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110 vs 220

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Forum topic by Docopac posted 1142 days ago 2281 views 0 times favorited 49 replies Add to Favorites Watch
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Docopac

41 posts in 1210 days


1142 days ago

I have noticed in my shopping for a table saw that some can be used with either 110 or 220 volts. What if any advantage does 220 have over 110 for weekend wood worker?

-- Docopac (a carpenter in a different medium)


49 replies so far

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Bertha

12951 posts in 1295 days


#1 posted 1142 days ago

My vintage saw was terribly underpowered at 110V. A beast at 220V.

-- My dad and I built a 65 chev pick up.I killed trannys in that thing for some reason-Hog

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CharlieM1958

15667 posts in 2821 days


#2 posted 1142 days ago

I’m going to put some popcorn on and enjoy the show. These kinds of questions always stir up a lively debate.

I’m no electrical expert at all, but what I’ve read indicates the main advantage to 220 is that your saw will likely be the only thing on the circuit, so you will not experience the light dimming and breaker tripping more common when running your saw on a circuit with other household draws on it.

In theory, running on 220 will not make your saw more powerful (although Al (Bertha) will disagree).

-- Charlie M. "Woodworking - patience = firewood"

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Bertha

12951 posts in 1295 days


#3 posted 1142 days ago

^I’m pulling up a chair, too, Charlie;) I know that in theory, it shouldn’t. Many electricians (which I am not) have told me this. Maybe my saw defied physics somehow but it struggled on the simplest of task at 110V and blazes without delay at 220V. Nothing else at all was changed on the saw except the wiring. I’m pretty sure I wasn’t in some sort of fugue state and/or dreaming;)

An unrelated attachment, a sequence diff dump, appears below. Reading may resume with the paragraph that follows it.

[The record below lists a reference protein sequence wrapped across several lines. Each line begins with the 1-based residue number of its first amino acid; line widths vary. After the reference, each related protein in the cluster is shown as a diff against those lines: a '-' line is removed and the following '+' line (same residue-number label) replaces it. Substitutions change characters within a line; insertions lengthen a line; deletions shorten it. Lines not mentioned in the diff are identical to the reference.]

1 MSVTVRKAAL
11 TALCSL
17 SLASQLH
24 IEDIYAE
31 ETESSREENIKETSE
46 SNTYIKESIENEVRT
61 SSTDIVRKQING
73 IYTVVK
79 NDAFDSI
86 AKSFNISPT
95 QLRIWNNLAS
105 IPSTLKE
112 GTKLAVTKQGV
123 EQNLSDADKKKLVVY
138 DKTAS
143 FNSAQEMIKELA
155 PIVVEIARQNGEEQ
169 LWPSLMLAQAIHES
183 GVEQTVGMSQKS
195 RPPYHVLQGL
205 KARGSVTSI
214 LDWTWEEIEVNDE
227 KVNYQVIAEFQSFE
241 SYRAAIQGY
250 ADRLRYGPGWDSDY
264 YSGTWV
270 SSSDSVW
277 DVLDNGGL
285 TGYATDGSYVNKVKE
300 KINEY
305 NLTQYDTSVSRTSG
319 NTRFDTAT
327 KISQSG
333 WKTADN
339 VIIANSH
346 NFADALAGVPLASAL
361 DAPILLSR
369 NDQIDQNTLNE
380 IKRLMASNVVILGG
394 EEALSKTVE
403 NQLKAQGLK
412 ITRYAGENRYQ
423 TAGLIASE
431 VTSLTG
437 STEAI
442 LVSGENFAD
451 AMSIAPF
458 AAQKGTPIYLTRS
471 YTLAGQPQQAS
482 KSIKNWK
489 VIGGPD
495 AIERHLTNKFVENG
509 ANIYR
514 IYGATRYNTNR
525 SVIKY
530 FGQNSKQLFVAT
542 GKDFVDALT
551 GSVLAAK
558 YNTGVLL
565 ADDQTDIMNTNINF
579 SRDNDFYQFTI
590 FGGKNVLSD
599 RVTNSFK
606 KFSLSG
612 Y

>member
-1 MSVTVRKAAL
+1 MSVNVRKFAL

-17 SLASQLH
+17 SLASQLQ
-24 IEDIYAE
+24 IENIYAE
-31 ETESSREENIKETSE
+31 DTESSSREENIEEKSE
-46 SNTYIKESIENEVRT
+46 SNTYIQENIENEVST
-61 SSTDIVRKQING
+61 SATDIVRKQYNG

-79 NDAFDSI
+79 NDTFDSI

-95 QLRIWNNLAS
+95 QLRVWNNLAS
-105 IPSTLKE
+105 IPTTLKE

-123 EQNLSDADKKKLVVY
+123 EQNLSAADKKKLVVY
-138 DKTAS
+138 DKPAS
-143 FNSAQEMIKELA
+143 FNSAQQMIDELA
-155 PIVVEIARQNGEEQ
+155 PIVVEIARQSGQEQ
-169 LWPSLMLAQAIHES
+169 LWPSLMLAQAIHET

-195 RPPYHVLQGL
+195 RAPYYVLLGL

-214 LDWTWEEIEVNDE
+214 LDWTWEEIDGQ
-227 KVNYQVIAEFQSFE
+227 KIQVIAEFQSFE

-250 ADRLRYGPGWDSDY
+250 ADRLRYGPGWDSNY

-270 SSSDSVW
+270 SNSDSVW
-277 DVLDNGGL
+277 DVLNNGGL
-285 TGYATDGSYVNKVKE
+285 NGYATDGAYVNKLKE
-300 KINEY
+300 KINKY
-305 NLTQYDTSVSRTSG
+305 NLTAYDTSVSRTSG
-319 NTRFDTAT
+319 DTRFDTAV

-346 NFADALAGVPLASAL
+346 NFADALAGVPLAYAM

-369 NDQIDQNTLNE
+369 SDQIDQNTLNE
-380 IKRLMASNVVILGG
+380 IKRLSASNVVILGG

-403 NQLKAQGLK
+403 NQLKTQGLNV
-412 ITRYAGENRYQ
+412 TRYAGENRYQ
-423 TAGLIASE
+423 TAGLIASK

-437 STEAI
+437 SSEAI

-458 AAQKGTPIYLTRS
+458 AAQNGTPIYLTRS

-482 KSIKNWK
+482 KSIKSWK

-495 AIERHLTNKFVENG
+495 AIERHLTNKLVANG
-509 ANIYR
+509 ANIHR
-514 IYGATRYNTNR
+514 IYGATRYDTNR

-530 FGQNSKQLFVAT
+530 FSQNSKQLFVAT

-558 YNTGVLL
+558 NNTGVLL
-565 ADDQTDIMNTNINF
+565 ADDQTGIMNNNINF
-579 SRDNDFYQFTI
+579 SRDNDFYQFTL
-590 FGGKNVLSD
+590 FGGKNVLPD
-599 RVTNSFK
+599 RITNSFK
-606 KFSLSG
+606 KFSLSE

-- My dad and I built a 65 chev pick up.I killed trannys in that thing for some reason-Hog

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CharlieM1958

15667 posts in 2821 days


#4 posted 1142 days ago

Al, maybe Rand’s friend, the wood fairy, also does horsepower upgrades on the tools of sleeping Lumberjocks. :-)

-- Charlie M. "Woodworking - patience = firewood"

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HorizontalMike

6915 posts in 1516 days


#5 posted 1142 days ago

Chomp, chomp, chomp,... gulp….burrrp! I’m just watchin’ Al and Charlie go at it….

Chomp, chomp,.... RRRip! Oh ‘sceeuz’ me! Whew!.... I’m outta’ here!... ;-)

-- HorizontalMike -- "Woodpeckers understand..."

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TopamaxSurvivor

14610 posts in 2278 days


#6 posted 1142 days ago

Al, it may seem that way, but the real reason is voltage drop on 110.

-- "some old things are lovely, warm still with life ... of the forgotten men who made them." - D.H. Lawrence

View HorizontalMike's profile

HorizontalMike

6915 posts in 1516 days


#7 posted 1142 days ago

Topa,
Isn’t that why the supply voltage comes in at 120v?... to allow for the voltage drop to 110v?

-- HorizontalMike -- "Woodpeckers understand..."

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BlankMan

1487 posts in 1955 days


#8 posted 1142 days ago

Oh there definitely are some advantages of 220V over 110V and it does relate to more power at the blade.

First off, half the voltage, double the current. Double the current the wiring has to carry quadruple the power loss in the wiring. Hence the voltage drop in the wiring reduces the 110V available at the saw to double that of what it would be at 220V. So roughly as an simple example if you’re pulling 10A at 110V and the wiring has a 1 ohm resistance (it’s not this high this is just for example) you lose 10V in the wiring and the saw sees 100V. That same wiring operating at 220V pulling 5A with the wiring having a 1 ohm resistance has a 5V drop across it so the saw sees 215V. (Assuming typical 20A household circuit wired with 12ga wire for both 110V & 220V.) Losses in this example are 9.1% at 110V, 2.3% at 220V and this scales.